Samples Are Useful? Not Always: denoising policy gradient updates using variance explainedDownload PDF

25 Sep 2019 (modified: 24 Dec 2019)ICLR 2020 Conference Blind SubmissionReaders: Everyone
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  • Keywords: reinforcement learning, policy gradient, sampling
  • TL;DR: SAUNA uses the fraction of variance explained (Vex) as a metric to filter the transitions used for policy gradient updates: such filtering improves the sampling prior for a better exploration of the environment and yields a better performance.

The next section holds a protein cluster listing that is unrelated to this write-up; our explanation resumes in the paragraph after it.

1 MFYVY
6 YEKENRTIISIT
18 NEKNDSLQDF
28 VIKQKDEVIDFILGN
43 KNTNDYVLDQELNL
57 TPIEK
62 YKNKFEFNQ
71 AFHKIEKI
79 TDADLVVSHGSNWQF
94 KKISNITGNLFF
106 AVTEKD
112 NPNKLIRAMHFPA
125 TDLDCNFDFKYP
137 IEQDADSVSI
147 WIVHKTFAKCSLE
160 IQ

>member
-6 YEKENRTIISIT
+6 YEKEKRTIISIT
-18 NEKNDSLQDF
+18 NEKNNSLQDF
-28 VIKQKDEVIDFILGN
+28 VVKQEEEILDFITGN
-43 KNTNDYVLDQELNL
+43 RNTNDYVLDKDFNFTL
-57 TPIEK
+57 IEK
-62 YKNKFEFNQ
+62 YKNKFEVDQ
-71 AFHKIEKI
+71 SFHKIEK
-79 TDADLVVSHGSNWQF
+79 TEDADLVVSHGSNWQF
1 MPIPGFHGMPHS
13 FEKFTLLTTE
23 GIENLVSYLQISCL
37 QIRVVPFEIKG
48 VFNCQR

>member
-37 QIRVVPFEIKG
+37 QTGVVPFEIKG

• Abstract: Policy gradient algorithms in reinforcement learning optimize the policy directly and rely on efficiently sampling an environment. However, while most sampling procedures are based solely on sampling the agent's policy, other measures directly accessible through these algorithms could be used to improve sampling before each policy update. Following this line of thoughts, we propose the use of SAUNA, a method where transitions are rejected from the gradient updates if they do not meet a particular criterion, and kept otherwise. This criterion, the fraction of variance explained Vex, is a measure of the discrepancy between a model and actual samples. In this work, Vex is used to evaluate the impact each transition will have on learning: this criterion refines sampling and improves the policy gradient algorithm. In this paper: (a) We introduce and explore Vex, the criterion used for denoising policy gradient updates. (b) We conduct experiments across a variety of benchmark environments, including standard continuous control problems. Our results show better performance with SAUNA. (c) We investigate why Vex provides a reliable assessment for the selection of samples that will positively impact learning. (d) We show how this criterion can work as a dynamic tool to adjust the ratio between exploration and exploitation.
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